Bela Tarr the person comes across as a starkly different being from the image conveyed by his deeply contemplative and philosophical works. Here is a straight-talking auteur who uses his words as quick stabs or unkind cuts, the kind of which are so few in his films. Yet, one can easily connect the philosophy of cinema that he puts into words to what he portrays on screen.
This is what he is, take it or leave it, as he repeats more than once. The Hungarian filmmaker, who is at the 27th International Film Festival of Kerala (IFFK) to receive the Lifetime Achievement Award, spoke to The Hindu on Thursday on his filmmaking process.
One would imagine the young Tarr to be a kid who was drowned amid books and movies in his room, but he had begun experiencing the life outside, something which he says has fed into his films.
“I was a kind of street kid with my friends we did lot of stupid things and we enjoyed it. I was never the kind of kid who sat in the room. I was 16 when I did my first shooting stuff. I got an 8 mm camera from my father as a birthday present. I was thinking the camera is a tool and can use it to show that things I want to, but I never believed that it was an end in itself,” says Tarr.
For three years, he had a working class life, in a ship factory, but he says that life did not specifically influence his cinema. Rather, every experience in his life came together in his works.
“My influence is not from any other filmmaker, because every filmmaker is different and belongs to different worlds and cultures. All my influences are from life. Of course, I have a social sensibility, but I never made a story about people from a different world than mine. For me, the main subject has always been human dignity,” he says.
The timeless quality of his films, be it Satantango or The Turin Horse, it seems, comes from a conscious set of choices, ranging from the thought process to his shooting location.
“I don’t like it when a film is directly connecting to the age it is made in, because if you want to say something which is universal, you cannot allow the people connecting to the concrete time,” says Tarr.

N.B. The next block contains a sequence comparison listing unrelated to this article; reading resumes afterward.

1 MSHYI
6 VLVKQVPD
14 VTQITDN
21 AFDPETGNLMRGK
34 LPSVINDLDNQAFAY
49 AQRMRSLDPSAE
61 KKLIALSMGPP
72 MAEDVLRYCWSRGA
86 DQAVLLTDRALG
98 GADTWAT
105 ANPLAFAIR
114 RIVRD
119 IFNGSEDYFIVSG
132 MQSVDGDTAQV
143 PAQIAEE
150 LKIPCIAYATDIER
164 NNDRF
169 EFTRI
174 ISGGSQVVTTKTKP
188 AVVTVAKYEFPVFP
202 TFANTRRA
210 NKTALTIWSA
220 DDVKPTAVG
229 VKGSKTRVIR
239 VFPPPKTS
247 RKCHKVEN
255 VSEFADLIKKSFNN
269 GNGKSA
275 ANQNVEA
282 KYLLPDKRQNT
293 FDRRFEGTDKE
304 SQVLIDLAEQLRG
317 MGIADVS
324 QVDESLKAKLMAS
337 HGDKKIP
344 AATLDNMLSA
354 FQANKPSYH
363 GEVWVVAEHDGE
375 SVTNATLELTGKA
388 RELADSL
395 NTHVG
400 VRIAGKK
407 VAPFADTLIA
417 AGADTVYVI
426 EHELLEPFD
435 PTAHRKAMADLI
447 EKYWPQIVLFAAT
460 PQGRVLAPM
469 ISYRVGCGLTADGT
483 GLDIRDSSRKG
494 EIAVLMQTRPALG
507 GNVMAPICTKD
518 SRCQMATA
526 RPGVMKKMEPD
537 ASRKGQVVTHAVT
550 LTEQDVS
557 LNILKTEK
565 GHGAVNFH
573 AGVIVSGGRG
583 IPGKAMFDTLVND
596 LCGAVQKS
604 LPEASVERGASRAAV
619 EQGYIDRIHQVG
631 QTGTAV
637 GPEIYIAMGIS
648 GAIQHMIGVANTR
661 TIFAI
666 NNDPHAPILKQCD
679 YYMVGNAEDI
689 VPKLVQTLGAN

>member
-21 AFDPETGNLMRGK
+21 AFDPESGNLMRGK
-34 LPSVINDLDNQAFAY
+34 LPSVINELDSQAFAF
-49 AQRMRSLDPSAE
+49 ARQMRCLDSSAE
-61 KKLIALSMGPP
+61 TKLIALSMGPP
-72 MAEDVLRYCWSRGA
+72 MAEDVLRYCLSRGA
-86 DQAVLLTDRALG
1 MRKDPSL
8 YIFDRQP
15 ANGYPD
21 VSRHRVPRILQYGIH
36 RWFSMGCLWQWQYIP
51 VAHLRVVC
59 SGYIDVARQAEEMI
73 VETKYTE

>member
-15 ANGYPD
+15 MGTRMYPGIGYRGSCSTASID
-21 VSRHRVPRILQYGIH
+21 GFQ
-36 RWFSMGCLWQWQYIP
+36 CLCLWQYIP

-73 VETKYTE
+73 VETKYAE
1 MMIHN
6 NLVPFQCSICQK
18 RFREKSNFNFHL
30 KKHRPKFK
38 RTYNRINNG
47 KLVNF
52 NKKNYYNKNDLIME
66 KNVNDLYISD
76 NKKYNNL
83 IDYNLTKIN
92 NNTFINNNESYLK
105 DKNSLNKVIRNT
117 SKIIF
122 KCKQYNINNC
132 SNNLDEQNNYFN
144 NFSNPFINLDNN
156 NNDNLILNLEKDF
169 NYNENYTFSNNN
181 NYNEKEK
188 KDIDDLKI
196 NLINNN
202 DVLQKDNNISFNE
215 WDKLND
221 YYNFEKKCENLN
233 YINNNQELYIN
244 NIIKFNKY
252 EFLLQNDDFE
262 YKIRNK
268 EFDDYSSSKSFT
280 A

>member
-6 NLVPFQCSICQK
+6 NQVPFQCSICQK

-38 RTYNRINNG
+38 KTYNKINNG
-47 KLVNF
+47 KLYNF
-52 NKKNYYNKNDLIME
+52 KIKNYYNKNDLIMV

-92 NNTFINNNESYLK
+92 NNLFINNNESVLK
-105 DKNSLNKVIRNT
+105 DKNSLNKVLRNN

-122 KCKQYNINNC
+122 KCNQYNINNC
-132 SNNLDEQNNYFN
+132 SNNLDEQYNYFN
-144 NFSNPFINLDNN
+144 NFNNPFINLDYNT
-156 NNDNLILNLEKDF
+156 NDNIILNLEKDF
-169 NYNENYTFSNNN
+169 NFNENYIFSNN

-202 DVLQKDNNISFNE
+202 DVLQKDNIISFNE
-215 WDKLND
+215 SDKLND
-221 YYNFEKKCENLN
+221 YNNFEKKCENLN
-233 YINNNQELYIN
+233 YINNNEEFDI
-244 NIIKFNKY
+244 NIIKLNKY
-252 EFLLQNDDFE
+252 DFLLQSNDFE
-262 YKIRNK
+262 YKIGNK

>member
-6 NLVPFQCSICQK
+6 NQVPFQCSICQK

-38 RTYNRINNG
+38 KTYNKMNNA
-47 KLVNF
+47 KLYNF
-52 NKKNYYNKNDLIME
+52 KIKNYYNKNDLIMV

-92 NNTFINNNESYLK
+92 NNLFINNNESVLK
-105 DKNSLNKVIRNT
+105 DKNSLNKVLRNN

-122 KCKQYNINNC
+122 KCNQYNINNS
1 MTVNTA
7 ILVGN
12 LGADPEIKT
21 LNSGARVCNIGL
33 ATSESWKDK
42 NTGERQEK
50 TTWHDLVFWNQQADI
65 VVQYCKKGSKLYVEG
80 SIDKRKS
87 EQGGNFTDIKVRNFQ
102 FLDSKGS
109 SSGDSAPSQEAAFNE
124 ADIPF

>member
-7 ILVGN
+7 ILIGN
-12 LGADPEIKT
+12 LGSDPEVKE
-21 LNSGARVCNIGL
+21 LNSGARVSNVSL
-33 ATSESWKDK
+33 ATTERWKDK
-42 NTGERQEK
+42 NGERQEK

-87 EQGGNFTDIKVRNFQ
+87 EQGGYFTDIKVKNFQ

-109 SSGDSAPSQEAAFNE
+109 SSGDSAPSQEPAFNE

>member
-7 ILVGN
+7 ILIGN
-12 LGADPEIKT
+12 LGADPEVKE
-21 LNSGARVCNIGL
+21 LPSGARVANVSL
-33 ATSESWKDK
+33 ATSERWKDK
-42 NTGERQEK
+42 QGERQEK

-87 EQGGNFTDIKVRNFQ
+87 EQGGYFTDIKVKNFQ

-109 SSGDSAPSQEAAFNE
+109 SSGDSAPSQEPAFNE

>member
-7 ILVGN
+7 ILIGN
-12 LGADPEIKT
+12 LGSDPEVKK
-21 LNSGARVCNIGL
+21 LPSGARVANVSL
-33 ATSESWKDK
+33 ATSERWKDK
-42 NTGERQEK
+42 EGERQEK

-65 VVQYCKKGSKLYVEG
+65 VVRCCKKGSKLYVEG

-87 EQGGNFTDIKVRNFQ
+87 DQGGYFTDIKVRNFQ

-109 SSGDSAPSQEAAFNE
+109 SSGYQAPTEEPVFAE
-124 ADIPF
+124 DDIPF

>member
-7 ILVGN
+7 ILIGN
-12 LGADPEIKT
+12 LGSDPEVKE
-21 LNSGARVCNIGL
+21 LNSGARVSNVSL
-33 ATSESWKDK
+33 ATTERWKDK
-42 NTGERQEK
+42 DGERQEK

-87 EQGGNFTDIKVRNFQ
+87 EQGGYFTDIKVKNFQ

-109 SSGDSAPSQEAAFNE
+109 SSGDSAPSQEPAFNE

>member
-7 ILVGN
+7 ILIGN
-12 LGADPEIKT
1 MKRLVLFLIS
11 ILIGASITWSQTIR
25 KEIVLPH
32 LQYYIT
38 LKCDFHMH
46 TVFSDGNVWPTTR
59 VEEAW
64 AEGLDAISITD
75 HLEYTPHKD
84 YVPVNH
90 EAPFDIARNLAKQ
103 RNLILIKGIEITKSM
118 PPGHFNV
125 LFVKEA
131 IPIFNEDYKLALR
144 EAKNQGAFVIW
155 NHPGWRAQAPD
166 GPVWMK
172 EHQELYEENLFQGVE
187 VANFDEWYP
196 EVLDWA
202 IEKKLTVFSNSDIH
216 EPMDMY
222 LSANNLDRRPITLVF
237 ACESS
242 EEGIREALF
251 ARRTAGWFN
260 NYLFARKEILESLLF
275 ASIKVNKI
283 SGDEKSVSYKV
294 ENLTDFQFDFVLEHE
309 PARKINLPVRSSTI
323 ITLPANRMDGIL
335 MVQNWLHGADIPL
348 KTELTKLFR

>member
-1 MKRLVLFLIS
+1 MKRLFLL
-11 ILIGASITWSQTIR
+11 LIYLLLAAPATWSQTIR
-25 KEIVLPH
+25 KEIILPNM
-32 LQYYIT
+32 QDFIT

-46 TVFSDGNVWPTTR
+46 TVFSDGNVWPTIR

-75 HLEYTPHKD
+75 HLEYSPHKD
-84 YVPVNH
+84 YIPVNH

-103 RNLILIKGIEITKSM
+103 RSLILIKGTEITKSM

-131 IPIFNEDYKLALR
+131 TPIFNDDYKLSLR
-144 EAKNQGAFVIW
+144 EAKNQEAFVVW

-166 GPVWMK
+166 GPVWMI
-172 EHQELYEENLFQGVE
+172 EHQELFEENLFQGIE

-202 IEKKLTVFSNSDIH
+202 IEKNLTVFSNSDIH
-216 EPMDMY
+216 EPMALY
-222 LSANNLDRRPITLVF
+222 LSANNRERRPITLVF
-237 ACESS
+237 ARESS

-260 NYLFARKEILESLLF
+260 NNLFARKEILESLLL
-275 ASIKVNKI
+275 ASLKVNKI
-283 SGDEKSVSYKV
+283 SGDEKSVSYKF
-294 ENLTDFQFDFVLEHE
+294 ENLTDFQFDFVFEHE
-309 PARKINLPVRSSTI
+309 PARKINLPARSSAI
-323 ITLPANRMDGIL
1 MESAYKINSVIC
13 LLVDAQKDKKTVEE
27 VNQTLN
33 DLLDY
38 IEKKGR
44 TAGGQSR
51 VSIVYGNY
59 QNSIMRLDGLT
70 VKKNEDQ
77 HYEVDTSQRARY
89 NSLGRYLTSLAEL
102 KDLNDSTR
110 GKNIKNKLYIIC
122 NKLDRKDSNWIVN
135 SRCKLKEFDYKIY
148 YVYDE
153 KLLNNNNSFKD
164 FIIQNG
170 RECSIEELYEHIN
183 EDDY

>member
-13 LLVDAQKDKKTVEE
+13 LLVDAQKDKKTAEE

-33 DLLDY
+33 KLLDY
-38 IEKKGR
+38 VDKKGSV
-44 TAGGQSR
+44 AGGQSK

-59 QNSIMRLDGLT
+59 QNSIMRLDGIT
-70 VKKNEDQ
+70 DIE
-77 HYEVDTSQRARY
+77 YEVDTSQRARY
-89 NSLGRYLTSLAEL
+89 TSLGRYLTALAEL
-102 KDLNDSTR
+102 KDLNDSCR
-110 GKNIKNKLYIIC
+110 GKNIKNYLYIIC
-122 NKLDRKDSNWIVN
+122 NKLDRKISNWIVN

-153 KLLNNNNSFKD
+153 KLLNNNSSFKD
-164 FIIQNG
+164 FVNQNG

Editing in his cinema happens during the take, and not on the editing table. His partner Agnes Hranitzky is constantly on the sets, to make the editing process a part of the shooting. “She is a very creative person and works all the time in the set, as part of the production. She sits and watches the scenes on the monitor and tells immediately what she wants. I mean, we have editing, just that we don’t do it in the normal way,” he says.
Earlier, during the Aravindan memorial lecture, which was structured as a conversation with film critic C.S. Venkiteswaran, he said he was following what French master Godard once told him: “A real director edits movie in the camera”.
“I was the only stupid guy who believed him, because afterwards he too made millions of cuts. If I cut a scene, I am breaking the tension. If I am just shooting very fluently, the tension will be building up. In the long take, you begin to feel it after a point. The actors and the crew members will be thinking the same thing. When the scene is finished, I sometimes keep the camera rolling. Then the actors have to turn back to their personality. Sometimes we get the best things after the scene is done, because we can get special emotions and honest movements. This is just a different way of filmmaking. Take it or leave it,” says Tarr.
He calls himself a “horrible autocrat”, who does the “really dirty job” of a hunter who wants to steal the emotions and presence of his actors, to extract their real personality for his cinema.
‘Do not act, just be’
“Sorry to all the scriptwriters, I hate the script, because it is just a piece of paper and some words, which is a different language than the film. The script is good for the banks and for the money, but it is useless in the set. You have to go closer to life, to people. I just have some cards with words, which I put up on the wall and I see immediately the structure of the film. If your actor has similar personality as your character, your work is almost done, because you can tell them ‘Don’t act, just be’. In my cinema, camera movements are very strict, but actors are free. Everything is composed. Before the shooting, I know the whole movie from the first frame to the last. I know what I want and I do not stop until I don’t get that. I am really horrible, a real autocrat,” he says.
Before he made his ninth film The Turin Horse in 2012, he had announced that it will be his last film. He says everybody, including the whole crew and the actors knew that it would be the last film he would make, as he had made an announcement earlier. Since then, he has been teaching cinema, and also tried his hands at art installations, bringing together different media. However, to a question on whether he would ever rethink his decision, he replies with a curt “Won’t change. It’s done!”